- Making mistakes means opportunities to reflect and make progress.
- Self-talk to work through ideas.
- Set goals for yourself.
- Surround yourself with a supportive community.
Remember those younger years when you could hear the school bus rumbling as you hustled to toss down that last bite of breakfast, walked out the door without brushing your teeth, and sprinted out to catch your only mode of transportation with an overstuffed backpack in tow?
Those were the golden days.
I wished that I could have ridden my bike to school. Or even cruised on a unicycle. Yes, a unicycle. I never quite mastered that skill, although it always intrigued me. Mainly because it was always tempting to think I could go it alone. I wouldn’t have to wait on a bus driver or make uncomfortable and awkward conversations with kids who were much bigger than me.
Oh, I tried alright. I strapped on all the protective gear, borrowed a unicycle from my friend John that lived next door, and attempted to hop right on. I felt confident that I could do it with no practice. After all, I was an expert at riding my pink Huffy with the handle streamers and banana seat. Piece of cake.It is pretty impossible to learn something complex unless we are willing to repeatedly fall short and miss the mark. Click To Tweet
Well, when this didn’t go according to my plan for success, I felt defeated. Honestly, I have never been on a unicycle since. I didn’t give it a fair shot or make time for practice. Maybe that bus wasn’t such a bad idea after all. I have some ideas to share about rethinking that you are more than your accomplishments.
Get back on the BUS…
B – Bring on the mistakes. And I don’t mean just learn from them like we hear all of our lives. Let’s modify our perspective because anything we learn to do will require a lot of mistakes with little sign of momentum. To explain it in simpler terms, consider this quote taken from Samuel Beckett: “Try again. Fail again. Fail better.” It is pretty impossible to learn something complex unless we are willing to repeatedly fall short and miss the mark. Most likely, progress will come by purposefully and authentically varying our actions and evaluating what changes can be made. What a critical step that we often avoid as educators and leaders because it’s messy and leaves us frustrated!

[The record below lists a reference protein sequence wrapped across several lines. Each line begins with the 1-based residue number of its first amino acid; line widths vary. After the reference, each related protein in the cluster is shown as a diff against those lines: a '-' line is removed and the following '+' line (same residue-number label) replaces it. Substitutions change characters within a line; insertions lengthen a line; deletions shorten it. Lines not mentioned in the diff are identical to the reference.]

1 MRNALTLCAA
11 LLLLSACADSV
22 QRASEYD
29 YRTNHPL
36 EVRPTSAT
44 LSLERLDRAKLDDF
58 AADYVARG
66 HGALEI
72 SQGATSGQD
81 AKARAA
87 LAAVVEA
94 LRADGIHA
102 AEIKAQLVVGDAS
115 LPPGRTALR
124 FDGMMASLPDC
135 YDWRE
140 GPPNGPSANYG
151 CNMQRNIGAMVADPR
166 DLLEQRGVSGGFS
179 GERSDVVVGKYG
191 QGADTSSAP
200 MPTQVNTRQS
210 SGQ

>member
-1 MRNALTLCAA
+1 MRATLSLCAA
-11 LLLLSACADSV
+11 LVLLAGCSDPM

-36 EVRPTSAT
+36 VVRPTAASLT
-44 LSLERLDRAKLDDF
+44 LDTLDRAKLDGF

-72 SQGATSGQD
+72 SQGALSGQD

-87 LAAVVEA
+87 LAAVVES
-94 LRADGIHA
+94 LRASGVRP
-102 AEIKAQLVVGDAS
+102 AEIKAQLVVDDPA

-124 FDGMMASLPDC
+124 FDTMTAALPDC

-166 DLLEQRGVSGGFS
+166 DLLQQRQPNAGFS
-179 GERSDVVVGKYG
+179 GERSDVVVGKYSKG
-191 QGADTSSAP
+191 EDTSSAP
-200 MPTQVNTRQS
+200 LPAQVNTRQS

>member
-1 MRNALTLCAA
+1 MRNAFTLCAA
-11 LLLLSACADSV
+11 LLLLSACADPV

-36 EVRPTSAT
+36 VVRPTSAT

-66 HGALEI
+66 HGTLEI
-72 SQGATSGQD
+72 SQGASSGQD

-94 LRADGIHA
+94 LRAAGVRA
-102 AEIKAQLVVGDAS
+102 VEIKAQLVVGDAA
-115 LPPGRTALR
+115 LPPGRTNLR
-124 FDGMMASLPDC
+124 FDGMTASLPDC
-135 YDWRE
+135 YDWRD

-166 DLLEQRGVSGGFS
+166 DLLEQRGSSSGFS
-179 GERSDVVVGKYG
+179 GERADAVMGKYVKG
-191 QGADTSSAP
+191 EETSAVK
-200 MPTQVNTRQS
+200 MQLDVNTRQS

This leaves me to mention simply, that when we avoid mistakes, we avoid growth.
U – Understand how to keep your mind engaged. When you are feeling discouraged or have had a disagreement with a friend or colleague, it’s tempting to want to ditch the distress. After all, it’s easier to tap out or walk away from the confrontation. I encourage you to not do that. Self-talk can become an important strategy to facilitate reworking connections in the nervous system, which requires focus and dialogue. Just like trying to ride that unicycle, I should have kept it up by reminding myself, Head up! Watch in front of you! Don’t look back! Keep your back straight! Oh, and keep pedaling!
Self-talk isn’t all for our motivation, it is a guide to keep the mind immersed in the essentials of the task so we can reframe our approach to circumstances with joy.
S – Set goals and celebrate them generously. In the case of the unicycle dilemma, an obvious goal would be staying upright before toppling off the seat. Looking back, I could have worked up to counting pedal rotations, going short distances, and eventually creating a successful longer cruise. Goals don’t have to be huge. They should be attainable with positive feedback and encouragement. Run towards your goals with persistent vision and desire. Be passionate about your aspirations. Stay determined to find your path and enjoy the journey.
Learning anything ultimately requires personal effort. It is about who the learner becomes in the process. No one else can cause the learner to learn; he must decide for himself what is worthwhile and rewarding.[scroll down to keep reading]
It’s no secret. You don’t have to do life alone. Find someone that you respect and trust deeply. Talk it out. We need each other.
Here is what I believe to be true. At its best, when you have a solid community of people surrounding you and make big mistakes, they will be there to pick you up. Every time I consider the relationships that matter the most to me, it’s always those people who run toward me when I fall, not away. They are the ones who listen, lean in, and love unconditionally.
They don’t tell me how to do things better or right, they just show up and stay. That unicycle may be a great vehicle, yet it makes for a lonely one. But that bus? Think of it as one filled with people. Your people. Your community. Those who will get you to where you are going safely with no feat of balancing required.
Feeling inspired? Get off of the unicycle and let’s get back on that bus.
About Jillian DuBois
Jillian DuBois currently serves as an elementary school educator in Clearwater, FL. She has worked both in public and private educational settings for over 20 years. Her passion is to initiate, instill, and infuse joy to those in educational leadership through blogs and podcasts. Jillian uses her voice to help foster hope for student equity and empathy. Outside of school, you will find Jillian outdoors, soaking up the sun and surf, or finding new paths to hike with her husband and son. You can visit her website here!